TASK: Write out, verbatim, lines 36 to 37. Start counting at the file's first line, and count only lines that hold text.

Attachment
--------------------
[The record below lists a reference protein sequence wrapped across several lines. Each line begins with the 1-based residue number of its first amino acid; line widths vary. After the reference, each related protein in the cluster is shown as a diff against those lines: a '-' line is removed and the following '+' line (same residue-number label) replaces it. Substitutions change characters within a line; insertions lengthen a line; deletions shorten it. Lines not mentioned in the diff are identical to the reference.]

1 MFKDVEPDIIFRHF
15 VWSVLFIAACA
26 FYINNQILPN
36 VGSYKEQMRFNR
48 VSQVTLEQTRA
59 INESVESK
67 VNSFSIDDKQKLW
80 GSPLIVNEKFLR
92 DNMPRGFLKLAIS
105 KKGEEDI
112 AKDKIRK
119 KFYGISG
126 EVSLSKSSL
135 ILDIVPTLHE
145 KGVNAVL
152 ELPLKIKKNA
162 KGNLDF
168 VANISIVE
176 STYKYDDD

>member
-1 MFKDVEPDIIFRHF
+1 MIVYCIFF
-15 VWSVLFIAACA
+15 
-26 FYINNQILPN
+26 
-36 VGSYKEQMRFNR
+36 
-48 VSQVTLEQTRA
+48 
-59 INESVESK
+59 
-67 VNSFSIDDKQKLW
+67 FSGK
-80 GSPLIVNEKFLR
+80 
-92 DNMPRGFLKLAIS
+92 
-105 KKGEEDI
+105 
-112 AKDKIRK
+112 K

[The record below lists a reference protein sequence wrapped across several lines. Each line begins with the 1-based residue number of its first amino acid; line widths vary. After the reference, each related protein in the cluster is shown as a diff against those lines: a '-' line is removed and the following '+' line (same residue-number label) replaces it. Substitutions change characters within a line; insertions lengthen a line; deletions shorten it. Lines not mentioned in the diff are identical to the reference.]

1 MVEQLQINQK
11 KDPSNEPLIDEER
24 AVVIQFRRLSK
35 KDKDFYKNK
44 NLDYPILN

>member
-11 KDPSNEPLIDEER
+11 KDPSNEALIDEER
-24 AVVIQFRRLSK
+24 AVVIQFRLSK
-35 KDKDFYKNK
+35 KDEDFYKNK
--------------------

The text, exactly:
-80 GSPLIVNEKFLR
+80 